How the Vostra Chair Became an Icon of Postwar Furniture

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Courtesy of Walter Knoll

With its clean lines and streamlined silhouette, the Walker Knoll piece, which turns 70 next year, has become a marker of its time

In the late 1940s, Walter Knoll, the founder and owner of the eponymous German furniture brand, was faced with the challenge of finding new designs to revive his company at a time of scarce materials and labour after the Second World War. He wanted to promote a modern way of living, while keeping his ideals of guaranteeing quality and setting new standards in design. The answer came in the form of a small chair known as the Vostra.

In 1947, Walter’s son Hans, who had emigrated to the US in 1938 and set up his own furniture company there, sent him several samples from his successful collection, including the Vostra chair, a seat made from beech designed by the Danish-American designer Jens Risom, for the start of the new production. Walter created a new version of the chair, replacing the webbed straps that formed the seat and backrest with upholstery and adding piping along the seams to accentuate its clean lines, creating the form it is known for today.

With its relaxed mood, confident lines and uncomplicated shape, the chair chimed with optimistic, hopeful attitude of the postwar era and embodied the new forward-thinking approach to design that was emerging at that time. Designed as a piece of casual seating for informal social settings, with slanted tubular metal legs and soft lines which create its unfussy, streamlined look, the chair is the picture of modernity, an efficient, functional seat with a feeling of lightness, while its slightly sloped backrest and seat allows the sitter to recline or sit forward in comfort.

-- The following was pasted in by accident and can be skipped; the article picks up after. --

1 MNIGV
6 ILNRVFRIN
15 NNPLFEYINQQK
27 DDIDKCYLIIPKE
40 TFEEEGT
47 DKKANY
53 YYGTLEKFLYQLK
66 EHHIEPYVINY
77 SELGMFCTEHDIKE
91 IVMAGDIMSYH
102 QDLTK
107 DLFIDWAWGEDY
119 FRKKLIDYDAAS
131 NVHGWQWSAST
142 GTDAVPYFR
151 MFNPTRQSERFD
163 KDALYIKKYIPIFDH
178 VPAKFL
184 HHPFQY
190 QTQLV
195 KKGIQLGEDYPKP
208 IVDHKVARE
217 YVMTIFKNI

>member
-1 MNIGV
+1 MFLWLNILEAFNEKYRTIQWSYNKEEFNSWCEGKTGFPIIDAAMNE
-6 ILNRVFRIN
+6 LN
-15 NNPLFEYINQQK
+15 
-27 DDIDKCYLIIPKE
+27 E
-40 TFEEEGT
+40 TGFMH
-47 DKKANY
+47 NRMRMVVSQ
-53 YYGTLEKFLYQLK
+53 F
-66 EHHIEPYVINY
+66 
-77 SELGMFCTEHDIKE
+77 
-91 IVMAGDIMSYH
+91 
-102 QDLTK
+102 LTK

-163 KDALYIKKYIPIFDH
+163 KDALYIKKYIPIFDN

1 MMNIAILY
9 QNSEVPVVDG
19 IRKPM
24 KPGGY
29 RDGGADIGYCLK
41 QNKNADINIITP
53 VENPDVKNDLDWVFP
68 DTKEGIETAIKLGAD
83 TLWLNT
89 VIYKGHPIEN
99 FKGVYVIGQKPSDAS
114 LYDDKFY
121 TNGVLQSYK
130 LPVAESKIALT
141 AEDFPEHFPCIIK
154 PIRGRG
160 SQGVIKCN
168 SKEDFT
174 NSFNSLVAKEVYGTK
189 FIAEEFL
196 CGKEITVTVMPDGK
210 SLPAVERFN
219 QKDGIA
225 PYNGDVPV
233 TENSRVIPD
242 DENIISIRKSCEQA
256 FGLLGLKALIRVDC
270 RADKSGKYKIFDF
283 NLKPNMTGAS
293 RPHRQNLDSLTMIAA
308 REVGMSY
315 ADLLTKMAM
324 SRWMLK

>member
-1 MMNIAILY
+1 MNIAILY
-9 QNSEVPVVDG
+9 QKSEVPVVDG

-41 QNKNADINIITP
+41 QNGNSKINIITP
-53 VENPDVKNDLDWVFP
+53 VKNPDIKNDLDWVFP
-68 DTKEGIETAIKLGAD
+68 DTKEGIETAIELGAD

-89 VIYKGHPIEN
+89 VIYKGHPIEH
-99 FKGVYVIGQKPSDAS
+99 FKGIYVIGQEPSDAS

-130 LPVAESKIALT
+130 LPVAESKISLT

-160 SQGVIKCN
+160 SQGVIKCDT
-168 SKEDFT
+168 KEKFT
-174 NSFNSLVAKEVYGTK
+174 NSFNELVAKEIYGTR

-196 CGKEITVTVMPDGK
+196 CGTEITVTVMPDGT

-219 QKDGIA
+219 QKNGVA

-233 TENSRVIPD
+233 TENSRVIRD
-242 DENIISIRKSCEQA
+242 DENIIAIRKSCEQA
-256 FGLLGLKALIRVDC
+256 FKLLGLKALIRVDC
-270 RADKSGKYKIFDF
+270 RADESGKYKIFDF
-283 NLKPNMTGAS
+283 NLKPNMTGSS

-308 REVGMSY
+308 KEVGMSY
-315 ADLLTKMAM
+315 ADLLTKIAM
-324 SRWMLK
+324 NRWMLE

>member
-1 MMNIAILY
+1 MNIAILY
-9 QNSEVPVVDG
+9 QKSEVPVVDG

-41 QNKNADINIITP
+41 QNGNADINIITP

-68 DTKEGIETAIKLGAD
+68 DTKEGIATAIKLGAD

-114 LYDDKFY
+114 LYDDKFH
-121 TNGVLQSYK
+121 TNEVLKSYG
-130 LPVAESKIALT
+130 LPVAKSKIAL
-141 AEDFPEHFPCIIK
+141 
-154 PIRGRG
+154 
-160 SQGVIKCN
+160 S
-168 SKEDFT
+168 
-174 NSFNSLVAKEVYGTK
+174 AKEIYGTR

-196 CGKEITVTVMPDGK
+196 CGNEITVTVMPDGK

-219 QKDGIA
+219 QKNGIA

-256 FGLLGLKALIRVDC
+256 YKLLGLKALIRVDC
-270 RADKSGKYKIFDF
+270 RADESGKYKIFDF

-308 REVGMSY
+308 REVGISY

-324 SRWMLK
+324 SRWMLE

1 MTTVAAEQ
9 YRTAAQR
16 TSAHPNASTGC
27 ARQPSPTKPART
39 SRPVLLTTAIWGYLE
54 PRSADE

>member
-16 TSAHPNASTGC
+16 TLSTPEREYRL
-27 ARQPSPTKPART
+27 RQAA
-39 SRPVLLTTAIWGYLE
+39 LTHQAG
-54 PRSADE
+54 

The upholstered version of the chair was launched by Walter Knoll at the New Living exhibition in Cologne in 1949, after which it enjoyed great success – a total of 1,623 models were sold that year. It was seen as fresh, modern and ahead of its time and it helped the company to regain international recognition, according to Markus Benz, CEO of Walter Knoll. “Up until the end of the 1950s, Germany was still mostly producing a classic style of furniture,” Benz says. “Vostra was courageous enough to make a statement about casual seating. Unconventional and easily remembered, the chair became the embodiment of modern living.” 

The Vostra chair may not be as recognisable as other chair designs, but its design has inspired countless other designs through the ages and lives on in other pieces in the Walter Knoll archive. It is one of the eight designs in the Walter Knoll Classic Edition range – a collection of classic chairs that recount furnishing history created for its 150th birthday three years ago. The Vostra chair is a real classic of design history, Benz says. “It is an authentic product with history and an example of the timeless quality of good design.” 

Testament to its enduring popularity and classic design, its design has barely changed over the years, and next year it celebrates its 70th anniversary. Icons stand for continuity and timelessness and their design communicates what they stand for, Benz adds. “And that is what Vostra does – with its clear lines and unmistakeable shapes it has become a companion for years and has defined design over the years.”